Press Release

Statement: A lower poverty rate and the case for more affordable public transit

David R. Jones

The latest Census Bureau figures show that poverty rates in New York City fell across every category in 2015, a welcome sign that the economic recovery, seven years in the making, is finally starting to lift all boats.

According to the American Community Survey, 1.68 million New Yorkers lived at or below the official federal poverty level ($24,036 for a family of four) in 2015. In numerical terms that’s 65,000 fewer people in poverty from the year before.

Poverty rates continue to be the highest for single mothers (down from 41.4 percent to 40.6 percent). And of the city’s ethnic groups Latinos had the highest poverty rate, 28.4 percent, a slight improvement from 2014 when it was 28.8 percent.

Still, with one in five New Yorkers living in poverty underscoring significant racial-economic disparities in the poverty rate, and the highest level of income inequality in the country, we know there’s more progress to be made. The question is what policy tools can we employ to accelerate these income gains, and spread out the economic benefits across more demographic groups in the city?

We already know part of the answer. When the state’s higher minimum wage begins being phased in starting next year we can expect wages to go up for workers who lost the most ground economically since the downturn.  Another way we can help New Yorkers who have been locked out of employment opportunities and the city’s economic expansion, is by addressing the high cost of public transportation.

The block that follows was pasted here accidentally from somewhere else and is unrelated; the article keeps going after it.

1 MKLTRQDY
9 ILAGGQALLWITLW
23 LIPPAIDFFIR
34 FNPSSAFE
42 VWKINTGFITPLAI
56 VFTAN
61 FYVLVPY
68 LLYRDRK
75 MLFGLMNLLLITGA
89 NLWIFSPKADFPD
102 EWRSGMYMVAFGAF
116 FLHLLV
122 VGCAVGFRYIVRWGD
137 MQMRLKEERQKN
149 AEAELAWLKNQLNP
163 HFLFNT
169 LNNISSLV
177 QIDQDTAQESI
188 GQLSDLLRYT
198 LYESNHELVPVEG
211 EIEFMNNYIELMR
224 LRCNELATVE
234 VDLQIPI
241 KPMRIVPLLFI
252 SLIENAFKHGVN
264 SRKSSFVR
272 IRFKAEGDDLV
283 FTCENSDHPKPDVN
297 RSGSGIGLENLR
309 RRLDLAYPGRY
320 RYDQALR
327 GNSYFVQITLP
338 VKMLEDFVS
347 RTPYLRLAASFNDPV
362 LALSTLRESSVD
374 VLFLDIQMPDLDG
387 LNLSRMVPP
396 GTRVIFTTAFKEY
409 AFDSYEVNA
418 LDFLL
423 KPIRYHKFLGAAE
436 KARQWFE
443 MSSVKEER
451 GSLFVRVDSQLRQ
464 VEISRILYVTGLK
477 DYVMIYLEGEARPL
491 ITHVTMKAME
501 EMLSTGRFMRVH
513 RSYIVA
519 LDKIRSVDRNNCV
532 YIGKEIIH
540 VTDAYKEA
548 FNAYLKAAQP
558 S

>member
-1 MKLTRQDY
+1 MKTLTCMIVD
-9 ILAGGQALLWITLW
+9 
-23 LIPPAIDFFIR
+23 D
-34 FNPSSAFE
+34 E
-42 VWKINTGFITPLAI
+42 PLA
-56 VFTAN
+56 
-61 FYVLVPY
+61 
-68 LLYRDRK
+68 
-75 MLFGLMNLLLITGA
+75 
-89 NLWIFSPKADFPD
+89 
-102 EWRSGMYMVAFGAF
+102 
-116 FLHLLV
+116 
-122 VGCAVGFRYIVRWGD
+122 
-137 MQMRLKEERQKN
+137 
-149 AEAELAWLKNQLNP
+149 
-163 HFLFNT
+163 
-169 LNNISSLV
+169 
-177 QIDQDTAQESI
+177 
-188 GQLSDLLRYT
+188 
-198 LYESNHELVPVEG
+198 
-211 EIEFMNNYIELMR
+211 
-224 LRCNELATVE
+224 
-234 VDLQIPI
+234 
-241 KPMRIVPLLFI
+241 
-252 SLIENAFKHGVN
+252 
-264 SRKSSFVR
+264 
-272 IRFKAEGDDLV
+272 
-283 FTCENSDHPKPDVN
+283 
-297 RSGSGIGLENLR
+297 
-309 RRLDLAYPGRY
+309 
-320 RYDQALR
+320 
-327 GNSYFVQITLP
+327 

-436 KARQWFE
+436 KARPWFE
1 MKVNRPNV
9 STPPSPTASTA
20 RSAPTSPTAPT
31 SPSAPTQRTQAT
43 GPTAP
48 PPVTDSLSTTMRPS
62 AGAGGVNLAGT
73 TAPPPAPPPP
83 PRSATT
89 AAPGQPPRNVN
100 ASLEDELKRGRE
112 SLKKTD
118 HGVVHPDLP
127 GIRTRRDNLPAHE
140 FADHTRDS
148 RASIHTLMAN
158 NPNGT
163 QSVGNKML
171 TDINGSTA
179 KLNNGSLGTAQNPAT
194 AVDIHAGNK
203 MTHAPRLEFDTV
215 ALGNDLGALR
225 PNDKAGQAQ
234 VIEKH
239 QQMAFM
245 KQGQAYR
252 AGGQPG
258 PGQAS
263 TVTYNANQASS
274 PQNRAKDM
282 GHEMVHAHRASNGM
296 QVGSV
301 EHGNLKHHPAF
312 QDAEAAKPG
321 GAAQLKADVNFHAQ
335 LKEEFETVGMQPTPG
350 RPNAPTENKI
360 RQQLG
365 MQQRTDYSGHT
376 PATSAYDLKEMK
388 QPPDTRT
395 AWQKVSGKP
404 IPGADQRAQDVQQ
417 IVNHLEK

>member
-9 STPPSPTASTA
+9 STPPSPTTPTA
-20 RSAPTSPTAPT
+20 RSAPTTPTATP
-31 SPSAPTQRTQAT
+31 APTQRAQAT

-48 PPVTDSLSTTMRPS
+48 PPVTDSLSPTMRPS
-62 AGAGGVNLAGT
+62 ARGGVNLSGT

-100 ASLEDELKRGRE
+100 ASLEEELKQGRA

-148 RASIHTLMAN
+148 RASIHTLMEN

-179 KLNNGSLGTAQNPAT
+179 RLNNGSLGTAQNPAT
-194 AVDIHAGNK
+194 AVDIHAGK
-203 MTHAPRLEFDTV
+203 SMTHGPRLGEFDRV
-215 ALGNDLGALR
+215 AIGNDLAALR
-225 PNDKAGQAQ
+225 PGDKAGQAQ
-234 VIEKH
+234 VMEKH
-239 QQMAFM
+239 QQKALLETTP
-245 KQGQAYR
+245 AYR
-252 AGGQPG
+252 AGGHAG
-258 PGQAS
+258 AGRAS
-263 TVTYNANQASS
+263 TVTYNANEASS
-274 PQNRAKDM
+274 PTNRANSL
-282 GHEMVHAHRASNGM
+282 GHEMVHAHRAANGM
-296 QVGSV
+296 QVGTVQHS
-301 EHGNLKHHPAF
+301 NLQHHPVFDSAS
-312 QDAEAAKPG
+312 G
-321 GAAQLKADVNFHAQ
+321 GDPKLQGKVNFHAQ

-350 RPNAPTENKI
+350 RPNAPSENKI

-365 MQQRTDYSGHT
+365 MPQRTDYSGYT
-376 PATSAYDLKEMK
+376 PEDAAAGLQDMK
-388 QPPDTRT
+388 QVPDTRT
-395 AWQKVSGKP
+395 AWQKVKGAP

Simply put, transit fares are moving beyond the reach of many low-income New Yorkers. More than a quarter of working age, low-income New Yorkers often cannot afford bus and subway fares. A third of working age, low-income New Yorkers say they did not take a job or look for job further from where they live because of the cost of a MetroCard. African-Americans and Latinos, who have the highest jobless rates, are affected the most by unaffordable transit fares.

Here’s what we know: transit affordability is critical to upward mobility. And by making our transit system more affordable and accessible, we can narrow the economic inequality gap and prevent more low-income New Yorkers from falling further behind those with higher incomes.

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